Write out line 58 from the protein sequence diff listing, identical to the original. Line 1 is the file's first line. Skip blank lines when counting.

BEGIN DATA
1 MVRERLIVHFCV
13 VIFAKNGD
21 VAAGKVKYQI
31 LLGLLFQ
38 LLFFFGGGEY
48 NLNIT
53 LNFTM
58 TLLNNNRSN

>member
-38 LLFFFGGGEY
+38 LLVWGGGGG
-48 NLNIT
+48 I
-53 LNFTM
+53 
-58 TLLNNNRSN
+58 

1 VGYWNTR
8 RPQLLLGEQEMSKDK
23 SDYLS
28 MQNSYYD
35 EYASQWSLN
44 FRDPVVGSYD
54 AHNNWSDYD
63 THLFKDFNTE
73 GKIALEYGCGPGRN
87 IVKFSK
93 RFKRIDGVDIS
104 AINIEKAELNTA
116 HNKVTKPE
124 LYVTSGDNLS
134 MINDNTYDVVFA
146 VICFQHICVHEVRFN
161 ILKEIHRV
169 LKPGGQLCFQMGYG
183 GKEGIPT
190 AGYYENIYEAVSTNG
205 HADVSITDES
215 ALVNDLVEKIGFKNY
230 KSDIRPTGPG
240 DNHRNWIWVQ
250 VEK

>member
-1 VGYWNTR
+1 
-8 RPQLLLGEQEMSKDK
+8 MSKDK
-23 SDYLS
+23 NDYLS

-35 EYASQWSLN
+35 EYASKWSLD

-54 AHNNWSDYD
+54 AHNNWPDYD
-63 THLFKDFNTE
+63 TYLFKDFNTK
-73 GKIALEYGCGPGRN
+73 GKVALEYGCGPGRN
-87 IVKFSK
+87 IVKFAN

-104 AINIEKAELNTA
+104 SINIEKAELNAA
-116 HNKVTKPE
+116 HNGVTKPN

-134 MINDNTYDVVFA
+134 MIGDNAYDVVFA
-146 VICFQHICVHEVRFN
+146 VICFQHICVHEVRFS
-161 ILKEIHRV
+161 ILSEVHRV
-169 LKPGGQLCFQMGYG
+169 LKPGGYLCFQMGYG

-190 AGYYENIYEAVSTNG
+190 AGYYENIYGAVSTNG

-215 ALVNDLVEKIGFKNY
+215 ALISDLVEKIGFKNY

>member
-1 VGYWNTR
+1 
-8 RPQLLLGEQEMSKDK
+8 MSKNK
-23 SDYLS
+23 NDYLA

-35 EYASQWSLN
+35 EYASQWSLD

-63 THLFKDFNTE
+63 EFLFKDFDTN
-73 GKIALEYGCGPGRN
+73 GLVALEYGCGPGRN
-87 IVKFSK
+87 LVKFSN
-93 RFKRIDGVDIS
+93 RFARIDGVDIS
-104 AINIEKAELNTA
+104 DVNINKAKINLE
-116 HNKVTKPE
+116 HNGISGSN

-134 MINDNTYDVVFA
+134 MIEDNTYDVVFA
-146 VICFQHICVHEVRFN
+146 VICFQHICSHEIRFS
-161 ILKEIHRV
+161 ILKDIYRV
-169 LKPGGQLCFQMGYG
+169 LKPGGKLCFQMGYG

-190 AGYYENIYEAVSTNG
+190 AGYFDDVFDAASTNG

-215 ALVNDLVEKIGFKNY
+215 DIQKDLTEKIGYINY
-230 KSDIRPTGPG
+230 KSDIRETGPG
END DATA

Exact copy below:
-87 IVKFSK